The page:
TV Review: Michael And Michael Have Issues
Author: Pete Haas
published: 2009-07-13 21:11:54
Fans of Michael Ian Black and Michael Showalter would not be surprised if Michael & Michael Have Issues was cancelled quickly. Their previous two shows The State and Stella met untimely ends and thus their fans are probably skeptical that the wider cable audience will ever warm to this duo and their surreal humor. They're right to be pessimists, too, because unfortunately Issues is not built solidly enough to convert the uninitiated.
The Michaels play themselves in the show: a couple of comedians who star in a sketch television show. Occasionally we see the show-within-the-show - taped sketches and live comedy segments - the majority of the show is these two comedians working together behind-the-scenes to prepare the show. In the episode aired at a Comedy Central screening tonight, an intern at the show wants to interview Michael and Michael to write an article for his school newspaper. Showalter agrees while Black declines. However, Black overhears Showalter badmouthing him in the interview so he decides he wants to arrange a sit-down with the intern as well. This plotline, interspersed with the sketches and live bits, takes up the entire episode.
This is an amusing enough premise for an episode but it comes back to one joke over and over: Michael and Michael bicker constantly. Everything that one of them does, the other finds annoying. This particular episode ends with the two actually coming to blows (kind of). Their hostility doesn't result from them being wildly different people, either - in fact, the reason the characters don't get along is because they're too similar. They both want this intern to portray them as being the dominant creative force in the duo's show. At least in Stella, there was some differentiation between the three main characters and this could be counted on to drive the stories forward and create new jokes. How many times can we watch these two guys fighting like five year olds in a playground, though?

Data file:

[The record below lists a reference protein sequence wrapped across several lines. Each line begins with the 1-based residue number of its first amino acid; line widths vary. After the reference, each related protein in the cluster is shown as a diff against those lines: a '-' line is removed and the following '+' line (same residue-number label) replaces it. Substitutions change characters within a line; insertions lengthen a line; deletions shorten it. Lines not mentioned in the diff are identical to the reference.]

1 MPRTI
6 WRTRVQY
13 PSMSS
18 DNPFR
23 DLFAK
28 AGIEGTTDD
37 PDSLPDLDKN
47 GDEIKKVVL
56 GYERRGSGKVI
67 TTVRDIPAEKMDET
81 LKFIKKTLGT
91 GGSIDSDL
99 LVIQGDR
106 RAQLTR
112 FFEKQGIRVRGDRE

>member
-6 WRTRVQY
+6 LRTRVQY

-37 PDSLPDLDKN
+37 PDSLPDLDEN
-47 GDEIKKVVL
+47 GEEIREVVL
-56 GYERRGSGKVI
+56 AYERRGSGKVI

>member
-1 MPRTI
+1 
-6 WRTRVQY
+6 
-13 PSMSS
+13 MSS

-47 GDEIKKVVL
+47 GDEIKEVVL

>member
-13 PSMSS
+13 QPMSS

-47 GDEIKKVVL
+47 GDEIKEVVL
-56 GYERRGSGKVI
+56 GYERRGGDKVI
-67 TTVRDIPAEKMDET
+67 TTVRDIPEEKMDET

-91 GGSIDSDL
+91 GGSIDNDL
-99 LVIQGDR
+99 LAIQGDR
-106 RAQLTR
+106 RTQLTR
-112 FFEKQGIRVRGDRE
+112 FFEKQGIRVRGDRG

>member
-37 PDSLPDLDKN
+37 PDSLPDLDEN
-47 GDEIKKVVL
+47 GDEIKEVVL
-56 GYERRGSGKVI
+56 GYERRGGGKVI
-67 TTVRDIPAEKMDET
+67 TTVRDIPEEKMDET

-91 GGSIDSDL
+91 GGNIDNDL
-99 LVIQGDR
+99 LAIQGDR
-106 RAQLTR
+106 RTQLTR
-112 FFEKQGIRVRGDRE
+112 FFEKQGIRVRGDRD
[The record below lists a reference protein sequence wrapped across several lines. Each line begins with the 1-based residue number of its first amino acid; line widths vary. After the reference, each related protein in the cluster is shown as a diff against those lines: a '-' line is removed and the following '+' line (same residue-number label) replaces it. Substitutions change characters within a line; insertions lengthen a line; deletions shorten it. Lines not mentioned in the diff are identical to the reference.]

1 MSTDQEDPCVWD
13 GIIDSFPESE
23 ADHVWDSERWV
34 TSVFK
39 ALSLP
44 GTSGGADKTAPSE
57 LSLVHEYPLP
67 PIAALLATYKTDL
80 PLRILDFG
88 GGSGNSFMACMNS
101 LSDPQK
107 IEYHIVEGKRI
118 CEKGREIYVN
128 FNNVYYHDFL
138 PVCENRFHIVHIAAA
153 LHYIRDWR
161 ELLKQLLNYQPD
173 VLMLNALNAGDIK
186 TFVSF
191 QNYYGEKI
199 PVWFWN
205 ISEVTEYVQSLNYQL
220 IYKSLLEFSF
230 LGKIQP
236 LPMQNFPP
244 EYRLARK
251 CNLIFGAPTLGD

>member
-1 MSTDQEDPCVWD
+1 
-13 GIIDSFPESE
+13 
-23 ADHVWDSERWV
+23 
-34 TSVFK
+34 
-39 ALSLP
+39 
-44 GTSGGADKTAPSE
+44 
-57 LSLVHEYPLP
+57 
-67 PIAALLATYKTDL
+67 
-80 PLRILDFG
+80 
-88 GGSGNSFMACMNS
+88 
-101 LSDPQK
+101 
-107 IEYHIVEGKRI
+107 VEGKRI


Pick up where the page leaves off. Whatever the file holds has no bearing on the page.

There's no supporting cast to help carry the load, either. Who will the show turn to in order to spice things up? The producer who's embarrassed by the duo's behavior? The intern who's embarrassed by the duo's behavior? Michael and Michael's spouses in the show are, like the crew of the fictional show, just bystanders to the duo's innane behavior. While their husbands duke it out on the front lawn, they exchange pleasantries. I don't think Michael and Michael's hostility toward each other, nor everyone else's resigned "Oh, there they go again" attitude is enough to sustain a series. It was barely enough for a single episode, really.
It feels like the producers of Michael & Michael Have Issues were conducting an experiment: "How much can we slim down this television show, how little do we need in order to create scripted comedy?" To make the show as lucrative as possible, it's supposedly going to have live commercials (though the episode we saw didn't have any). Other than Showalter and Black's salaries, it doesn't seem like much money was thrown around at all. As I said, there's no other notable cast members and I'd be surprised if there are any writers besides the two stars. The taped sketches in the show felt like they were scripted in the car ride to the studio. In the first, a girl explains that she's been able to keep her abstinence pledge because of the support of her boyfriend. Her boyfriend, played by Black, is clearly gay and this joke is hammered into our skulls for the next three to four minutes. The other sketch is a fake movie trailer about Black being stalked by a creepy girl, played by Showalter. Really, guys? Gay impressions and guys in dresses? Considering that the series' overall premise of two guys constantly feuding like an old married couple will probably result in gay jokes itself, it seems unnecessary to "go there" in these sketches as well.
You don't need a big budget to create comedy - in fact, the only good bit in the show is the live audience segment where the duo explains a series of new curse words they've made up (an effort which requires only a microphone and a paper easel). If the greater show is unable to tap their talent or enhance their comedy in any way, what's the point? They're wasting whatever small amount of money they're putting into this endeavor.
Michael & Michael Have Issues premieres Wednesday, July 15 at 10:30 p.m. ET/PT on Comedy Central.
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